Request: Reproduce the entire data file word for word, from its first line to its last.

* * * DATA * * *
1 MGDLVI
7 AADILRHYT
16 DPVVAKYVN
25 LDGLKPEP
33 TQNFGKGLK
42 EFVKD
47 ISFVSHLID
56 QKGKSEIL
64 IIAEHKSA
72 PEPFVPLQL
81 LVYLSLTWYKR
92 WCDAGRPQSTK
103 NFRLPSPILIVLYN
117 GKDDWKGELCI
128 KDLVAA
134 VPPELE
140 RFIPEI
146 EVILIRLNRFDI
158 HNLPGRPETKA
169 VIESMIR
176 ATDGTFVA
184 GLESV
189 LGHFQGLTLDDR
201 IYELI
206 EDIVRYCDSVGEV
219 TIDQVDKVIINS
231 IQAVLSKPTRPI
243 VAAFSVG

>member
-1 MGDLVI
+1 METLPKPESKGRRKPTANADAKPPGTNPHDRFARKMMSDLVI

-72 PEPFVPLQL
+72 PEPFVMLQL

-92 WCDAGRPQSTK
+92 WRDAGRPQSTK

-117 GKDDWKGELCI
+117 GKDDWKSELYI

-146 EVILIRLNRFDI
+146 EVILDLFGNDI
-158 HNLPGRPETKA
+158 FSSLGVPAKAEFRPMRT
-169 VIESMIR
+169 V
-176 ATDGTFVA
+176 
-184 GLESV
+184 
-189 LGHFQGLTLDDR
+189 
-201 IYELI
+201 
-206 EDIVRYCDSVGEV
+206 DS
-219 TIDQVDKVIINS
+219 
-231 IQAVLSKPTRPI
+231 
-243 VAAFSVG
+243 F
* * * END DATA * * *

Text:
1 MGDLVI
7 AADILRHYT
16 DPVVAKYVN
25 LDGLKPEP
33 TQNFGKGLK
42 EFVKD
47 ISFVSHLID
56 QKGKSEIL
64 IIAEHKSA
72 PEPFVPLQL
81 LVYLSLTWYKR
92 WCDAGRPQSTK
103 NFRLPSPILIVLYN
117 GKDDWKGELCI
128 KDLVAA
134 VPPELE
140 RFIPEI
146 EVILIRLNRFDI
158 HNLPGRPETKA
169 VIESMIR
176 ATDGTFVA
184 GLESV
189 LGHFQGLTLDDR
201 IYELI
206 EDIVRYCDSVGEV
219 TIDQVDKVIINS
231 IQAVLSKPTRPI
243 VAAFSVG

>member
-1 MGDLVI
+1 METLPKPESKGRRKPTANADAKPPGTNPHDRFARKMMSDLVI

-72 PEPFVPLQL
+72 PEPFVMLQL

-92 WCDAGRPQSTK
+92 WRDAGRPQSTK

-117 GKDDWKGELCI
+117 GKDDWKSELYI

-146 EVILIRLNRFDI
+146 EVILDLFGNDI
-158 HNLPGRPETKA
+158 FSSLGVPAKAEFRPMRT
-169 VIESMIR
+169 V
-176 ATDGTFVA
+176 
-184 GLESV
+184 
-189 LGHFQGLTLDDR
+189 
-201 IYELI
+201 
-206 EDIVRYCDSVGEV
+206 DS
-219 TIDQVDKVIINS
+219 
-231 IQAVLSKPTRPI
+231 
-243 VAAFSVG
+243 F